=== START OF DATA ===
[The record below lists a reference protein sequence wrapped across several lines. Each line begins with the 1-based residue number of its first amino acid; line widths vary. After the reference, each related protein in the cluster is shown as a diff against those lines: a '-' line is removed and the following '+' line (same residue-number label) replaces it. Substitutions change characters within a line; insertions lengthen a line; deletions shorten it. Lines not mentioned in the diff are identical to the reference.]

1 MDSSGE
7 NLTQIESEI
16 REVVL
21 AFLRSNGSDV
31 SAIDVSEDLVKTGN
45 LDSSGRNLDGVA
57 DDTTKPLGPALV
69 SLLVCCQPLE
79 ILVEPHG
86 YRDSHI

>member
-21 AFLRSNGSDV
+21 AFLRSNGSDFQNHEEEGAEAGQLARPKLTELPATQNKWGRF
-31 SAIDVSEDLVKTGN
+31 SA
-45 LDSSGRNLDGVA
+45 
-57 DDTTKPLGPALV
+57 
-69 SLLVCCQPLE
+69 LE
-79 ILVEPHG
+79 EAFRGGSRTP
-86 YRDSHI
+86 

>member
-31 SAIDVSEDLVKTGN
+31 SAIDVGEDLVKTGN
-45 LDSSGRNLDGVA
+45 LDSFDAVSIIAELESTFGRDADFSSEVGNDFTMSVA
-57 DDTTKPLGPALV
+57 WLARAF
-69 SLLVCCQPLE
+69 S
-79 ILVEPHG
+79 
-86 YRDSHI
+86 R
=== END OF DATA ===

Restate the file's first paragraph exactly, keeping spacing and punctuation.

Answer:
[The record below lists a reference protein sequence wrapped across several lines. Each line begins with the 1-based residue number of its first amino acid; line widths vary. After the reference, each related protein in the cluster is shown as a diff against those lines: a '-' line is removed and the following '+' line (same residue-number label) replaces it. Substitutions change characters within a line; insertions lengthen a line; deletions shorten it. Lines not mentioned in the diff are identical to the reference.]